Get some advice before you invest. You hear this often. Yet fewer than 20 per cent of Kiwis have a financial adviser, according to a survey by Kiwi Wealth.
Quite often authorised financial advisers (AFAs), who are the only professionals who can give personalised advice, don't even want to know you unless you're a high roller.
So what does financial advice cost and how can you access it if you don't have a lot of dough?
You must first of all understand what an "adviser" is.
There are two types of advisers who are regulated by the government. There are AFAs, who advise about investments, and registered financial advisers (RFAs), who give advice about simpler products such as mortgages and insurance.
Most Kiwis pay for their mortgage and insurance advice through commission. The RFA sells the client a product and gets paid a commission by the bank or insurance company.
Sometimes, says Katrina Shanks, chief executive at Financial Advice New Zealand, there are also annual "trail" commissions the adviser earns when your policy or mortgage rolls over.
It feels to the consumer like you're getting the advice for free. You're not. The commissions are loaded into your premiums and repayments. Having said that, if the advice helps you choose the right product and isn't conflicted by the adviser chasing commission then it's a win/win.
Some AFAs also make their money from commissions when they sell investments. They need wealthy clients to make this work.
Slowly, however, more and more AFAs are turning to upfront fees.
We Kiwis are legendary for not wanting to cough up cash up front for advice. Yet it's no different to going to the doctor or the accountant, both of whom you pay, says David Boyle head of sales and marketing at Mint Asset Management.
Some AFAs charge an initial fee for a complex financial plan, says Shanks. That might be $2000 to $5000. Others charge an implementation fee of up to 2 per cent of the funds invested. In these scenarios there are often on-going annual charges. It's quite normal, says Shanks, for that to be 0.8 per cent to 1.5 per cent of your investment portfolio.
Some advisers will charge hourly rates, which are often $150 to $250 per hour. A plan created this way can cost anywhere from $500 to $3500.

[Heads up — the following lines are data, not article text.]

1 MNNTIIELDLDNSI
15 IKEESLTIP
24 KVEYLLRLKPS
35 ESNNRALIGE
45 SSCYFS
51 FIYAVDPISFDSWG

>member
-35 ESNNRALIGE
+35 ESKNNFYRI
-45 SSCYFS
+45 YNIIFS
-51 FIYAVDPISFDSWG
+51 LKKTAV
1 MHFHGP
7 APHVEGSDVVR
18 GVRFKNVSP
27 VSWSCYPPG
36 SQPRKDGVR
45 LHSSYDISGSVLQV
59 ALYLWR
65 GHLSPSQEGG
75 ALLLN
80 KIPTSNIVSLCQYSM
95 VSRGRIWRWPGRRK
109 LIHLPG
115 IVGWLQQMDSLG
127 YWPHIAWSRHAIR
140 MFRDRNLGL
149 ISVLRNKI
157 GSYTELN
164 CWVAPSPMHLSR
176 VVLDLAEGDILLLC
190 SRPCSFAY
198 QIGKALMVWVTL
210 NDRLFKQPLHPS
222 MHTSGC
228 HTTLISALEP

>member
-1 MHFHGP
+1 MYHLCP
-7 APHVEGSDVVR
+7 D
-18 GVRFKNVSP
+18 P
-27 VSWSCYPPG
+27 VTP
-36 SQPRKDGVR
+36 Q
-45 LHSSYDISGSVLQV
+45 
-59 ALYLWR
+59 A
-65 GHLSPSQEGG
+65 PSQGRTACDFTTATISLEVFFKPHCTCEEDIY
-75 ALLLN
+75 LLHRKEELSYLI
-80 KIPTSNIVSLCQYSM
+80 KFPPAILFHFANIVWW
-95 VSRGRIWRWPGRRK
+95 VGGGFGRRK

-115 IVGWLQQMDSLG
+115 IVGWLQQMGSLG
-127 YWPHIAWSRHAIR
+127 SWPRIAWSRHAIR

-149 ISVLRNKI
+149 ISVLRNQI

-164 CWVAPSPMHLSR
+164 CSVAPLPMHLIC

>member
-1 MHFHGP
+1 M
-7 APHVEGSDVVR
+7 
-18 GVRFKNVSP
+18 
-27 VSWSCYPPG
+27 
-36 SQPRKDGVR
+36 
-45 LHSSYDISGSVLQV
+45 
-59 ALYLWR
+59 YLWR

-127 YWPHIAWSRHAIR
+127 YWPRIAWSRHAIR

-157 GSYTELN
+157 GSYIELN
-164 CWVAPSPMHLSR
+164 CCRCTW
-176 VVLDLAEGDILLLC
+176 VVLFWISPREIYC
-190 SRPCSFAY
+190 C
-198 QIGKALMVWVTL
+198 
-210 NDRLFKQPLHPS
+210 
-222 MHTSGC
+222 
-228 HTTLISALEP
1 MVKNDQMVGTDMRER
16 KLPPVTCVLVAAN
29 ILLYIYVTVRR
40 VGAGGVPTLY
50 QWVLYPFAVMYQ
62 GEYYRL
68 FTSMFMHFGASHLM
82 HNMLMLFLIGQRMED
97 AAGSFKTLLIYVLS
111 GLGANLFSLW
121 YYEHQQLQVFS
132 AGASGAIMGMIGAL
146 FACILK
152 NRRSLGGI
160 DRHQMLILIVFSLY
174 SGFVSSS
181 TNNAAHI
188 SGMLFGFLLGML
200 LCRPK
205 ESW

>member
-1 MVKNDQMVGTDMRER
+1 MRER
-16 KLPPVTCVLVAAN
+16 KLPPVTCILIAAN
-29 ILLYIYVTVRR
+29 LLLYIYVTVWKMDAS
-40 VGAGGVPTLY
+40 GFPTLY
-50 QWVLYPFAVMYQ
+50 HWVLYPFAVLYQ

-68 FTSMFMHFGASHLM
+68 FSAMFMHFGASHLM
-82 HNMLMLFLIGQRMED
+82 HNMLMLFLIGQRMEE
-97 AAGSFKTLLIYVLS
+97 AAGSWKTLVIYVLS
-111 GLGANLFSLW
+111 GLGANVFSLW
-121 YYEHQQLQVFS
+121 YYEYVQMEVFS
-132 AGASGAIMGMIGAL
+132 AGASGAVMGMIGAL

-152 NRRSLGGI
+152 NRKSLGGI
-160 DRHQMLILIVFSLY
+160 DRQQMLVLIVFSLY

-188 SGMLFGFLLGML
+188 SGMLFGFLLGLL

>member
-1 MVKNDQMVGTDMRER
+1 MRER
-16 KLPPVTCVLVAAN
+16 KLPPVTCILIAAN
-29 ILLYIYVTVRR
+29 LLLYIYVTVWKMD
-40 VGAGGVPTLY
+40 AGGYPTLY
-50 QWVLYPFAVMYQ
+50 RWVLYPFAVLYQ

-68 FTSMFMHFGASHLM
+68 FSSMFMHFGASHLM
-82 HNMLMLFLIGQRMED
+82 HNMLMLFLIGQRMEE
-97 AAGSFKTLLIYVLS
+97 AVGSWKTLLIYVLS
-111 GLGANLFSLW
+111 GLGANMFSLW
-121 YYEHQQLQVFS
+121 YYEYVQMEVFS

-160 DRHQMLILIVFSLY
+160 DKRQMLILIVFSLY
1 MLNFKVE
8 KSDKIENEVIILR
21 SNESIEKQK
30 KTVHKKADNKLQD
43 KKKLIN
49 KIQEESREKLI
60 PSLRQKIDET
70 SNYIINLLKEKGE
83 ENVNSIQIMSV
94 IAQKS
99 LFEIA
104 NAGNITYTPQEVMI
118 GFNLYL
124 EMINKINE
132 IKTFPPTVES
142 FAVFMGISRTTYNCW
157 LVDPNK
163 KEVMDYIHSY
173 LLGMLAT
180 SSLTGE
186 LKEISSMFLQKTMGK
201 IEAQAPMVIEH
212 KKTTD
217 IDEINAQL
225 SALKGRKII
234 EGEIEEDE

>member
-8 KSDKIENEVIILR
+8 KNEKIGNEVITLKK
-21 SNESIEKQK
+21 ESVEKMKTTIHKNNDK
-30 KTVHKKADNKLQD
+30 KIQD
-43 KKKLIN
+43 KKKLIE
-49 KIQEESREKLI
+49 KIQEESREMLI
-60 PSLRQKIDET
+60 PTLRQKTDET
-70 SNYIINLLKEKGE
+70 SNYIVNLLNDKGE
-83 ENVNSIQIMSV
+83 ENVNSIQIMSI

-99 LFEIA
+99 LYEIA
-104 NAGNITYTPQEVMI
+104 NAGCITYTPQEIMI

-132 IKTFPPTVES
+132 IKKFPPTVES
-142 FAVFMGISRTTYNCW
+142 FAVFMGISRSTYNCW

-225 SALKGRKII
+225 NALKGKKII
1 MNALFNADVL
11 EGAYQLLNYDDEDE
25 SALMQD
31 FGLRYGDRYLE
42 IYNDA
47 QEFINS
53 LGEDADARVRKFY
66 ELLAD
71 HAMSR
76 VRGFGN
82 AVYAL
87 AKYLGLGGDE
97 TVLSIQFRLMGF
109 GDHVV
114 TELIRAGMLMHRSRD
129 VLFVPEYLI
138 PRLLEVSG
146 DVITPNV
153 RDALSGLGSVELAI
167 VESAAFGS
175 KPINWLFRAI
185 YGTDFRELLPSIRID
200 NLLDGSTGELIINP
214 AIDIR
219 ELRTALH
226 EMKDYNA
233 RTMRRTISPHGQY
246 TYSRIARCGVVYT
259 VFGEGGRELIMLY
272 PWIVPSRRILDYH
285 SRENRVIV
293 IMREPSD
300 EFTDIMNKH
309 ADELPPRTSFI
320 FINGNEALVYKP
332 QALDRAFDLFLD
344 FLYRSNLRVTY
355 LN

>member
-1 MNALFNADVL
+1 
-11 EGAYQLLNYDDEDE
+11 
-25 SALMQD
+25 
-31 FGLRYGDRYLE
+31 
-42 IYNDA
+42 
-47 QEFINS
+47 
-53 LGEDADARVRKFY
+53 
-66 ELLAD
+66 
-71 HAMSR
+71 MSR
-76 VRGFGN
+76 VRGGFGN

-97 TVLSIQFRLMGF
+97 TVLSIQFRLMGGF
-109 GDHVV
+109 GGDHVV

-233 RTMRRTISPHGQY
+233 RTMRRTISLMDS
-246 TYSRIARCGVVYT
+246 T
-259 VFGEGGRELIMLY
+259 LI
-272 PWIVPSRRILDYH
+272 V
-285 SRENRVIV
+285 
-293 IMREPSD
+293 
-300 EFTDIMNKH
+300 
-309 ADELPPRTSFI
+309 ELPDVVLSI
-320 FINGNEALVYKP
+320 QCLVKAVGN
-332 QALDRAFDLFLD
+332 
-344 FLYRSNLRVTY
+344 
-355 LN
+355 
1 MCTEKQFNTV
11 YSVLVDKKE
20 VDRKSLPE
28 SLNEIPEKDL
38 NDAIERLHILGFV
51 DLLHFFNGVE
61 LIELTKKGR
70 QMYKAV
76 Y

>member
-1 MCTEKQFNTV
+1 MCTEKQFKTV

Boyle encourages anyone who isn't sure they're in the right KiwiSaver fund to spend a little money on getting advice. "You don't need a lot of time from an advice perspective to [choose the right fund]." It will almost always pay itself off when you're in the right fund.
More and more KiwiSaver providers such as ANZ have AFAs on the staff who can give individualised advice to customers.
Boyle, who previously worked in investor education, is in the process of working with advisers around the country to allow the "missing middle" of customers access to cost-effective advice.
It won't be long before Kiwis will be able to get personalised advice from a robot. Quite literally. The idea is that an algorithm can give advice tailored to an individual's needs. KiwiSaver providers Kiwi Wealth and Nikko AM are already offering robo advice for their products.
At Nikko's Goalsgetter.co.nz website, for example, the robot runs investors through a financial planning questionnaire to give basic tailored advice.
In the future there will be robo advisers that can suggest more than simply one company's product. It costs money to set up these platforms and there will be a cost to the customer. It's arguable whether a robo-advice platform can pick up the cues that a human adviser might in person, however.
Finally there are other places to get "advice" about your money. For example, if you need help with debt, budget advisers and organisations such as Christians Against Poverty and credit unions can help. Their assistance is free and if you're willing to work with them, quite far reaching.